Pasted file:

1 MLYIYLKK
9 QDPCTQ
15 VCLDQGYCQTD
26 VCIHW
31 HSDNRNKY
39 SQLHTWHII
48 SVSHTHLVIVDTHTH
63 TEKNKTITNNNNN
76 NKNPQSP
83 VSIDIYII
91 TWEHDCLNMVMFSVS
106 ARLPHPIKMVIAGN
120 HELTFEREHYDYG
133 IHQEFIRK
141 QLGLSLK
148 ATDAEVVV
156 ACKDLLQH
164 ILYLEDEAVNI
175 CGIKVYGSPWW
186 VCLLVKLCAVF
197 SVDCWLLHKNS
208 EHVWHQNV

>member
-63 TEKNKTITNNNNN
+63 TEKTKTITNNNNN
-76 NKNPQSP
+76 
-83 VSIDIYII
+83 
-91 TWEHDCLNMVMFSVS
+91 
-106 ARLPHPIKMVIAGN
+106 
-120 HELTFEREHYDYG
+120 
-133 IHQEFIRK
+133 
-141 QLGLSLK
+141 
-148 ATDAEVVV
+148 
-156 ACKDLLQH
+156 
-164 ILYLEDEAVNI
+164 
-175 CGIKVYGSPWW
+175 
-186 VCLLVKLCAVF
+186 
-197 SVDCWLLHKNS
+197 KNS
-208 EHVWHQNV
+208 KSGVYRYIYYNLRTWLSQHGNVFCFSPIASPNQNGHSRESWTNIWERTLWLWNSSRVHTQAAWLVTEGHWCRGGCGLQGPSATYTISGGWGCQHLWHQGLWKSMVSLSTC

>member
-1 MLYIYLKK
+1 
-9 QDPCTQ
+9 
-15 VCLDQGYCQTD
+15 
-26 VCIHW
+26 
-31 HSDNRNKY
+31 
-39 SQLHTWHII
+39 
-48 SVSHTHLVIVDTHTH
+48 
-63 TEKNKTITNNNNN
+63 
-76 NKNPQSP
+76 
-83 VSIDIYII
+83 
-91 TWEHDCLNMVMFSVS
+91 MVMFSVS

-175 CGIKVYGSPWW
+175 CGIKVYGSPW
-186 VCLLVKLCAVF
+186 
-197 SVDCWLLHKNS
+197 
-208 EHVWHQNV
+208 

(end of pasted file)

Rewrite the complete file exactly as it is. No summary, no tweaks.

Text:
1 MLYIYLKK
9 QDPCTQ
15 VCLDQGYCQTD
26 VCIHW
31 HSDNRNKY
39 SQLHTWHII
48 SVSHTHLVIVDTHTH
63 TEKNKTITNNNNN
76 NKNPQSP
83 VSIDIYII
91 TWEHDCLNMVMFSVS
106 ARLPHPIKMVIAGN
120 HELTFEREHYDYG
133 IHQEFIRK
141 QLGLSLK
148 ATDAEVVV
156 ACKDLLQH
164 ILYLEDEAVNI
175 CGIKVYGSPWW
186 VCLLVKLCAVF
197 SVDCWLLHKNS
208 EHVWHQNV

>member
-63 TEKNKTITNNNNN
+63 TEKTKTITNNNNN
-76 NKNPQSP
+76 
-83 VSIDIYII
+83 
-91 TWEHDCLNMVMFSVS
+91 
-106 ARLPHPIKMVIAGN
+106 
-120 HELTFEREHYDYG
+120 
-133 IHQEFIRK
+133 
-141 QLGLSLK
+141 
-148 ATDAEVVV
+148 
-156 ACKDLLQH
+156 
-164 ILYLEDEAVNI
+164 
-175 CGIKVYGSPWW
+175 
-186 VCLLVKLCAVF
+186 
-197 SVDCWLLHKNS
+197 KNS
-208 EHVWHQNV
+208 KSGVYRYIYYNLRTWLSQHGNVFCFSPIASPNQNGHSRESWTNIWERTLWLWNSSRVHTQAAWLVTEGHWCRGGCGLQGPSATYTISGGWGCQHLWHQGLWKSMVSLSTC

>member
-1 MLYIYLKK
+1 
-9 QDPCTQ
+9 
-15 VCLDQGYCQTD
+15 
-26 VCIHW
+26 
-31 HSDNRNKY
+31 
-39 SQLHTWHII
+39 
-48 SVSHTHLVIVDTHTH
+48 
-63 TEKNKTITNNNNN
+63 
-76 NKNPQSP
+76 
-83 VSIDIYII
+83 
-91 TWEHDCLNMVMFSVS
+91 MVMFSVS

-175 CGIKVYGSPWW
+175 CGIKVYGSPW
-186 VCLLVKLCAVF
+186 
-197 SVDCWLLHKNS
+197 
-208 EHVWHQNV
+208 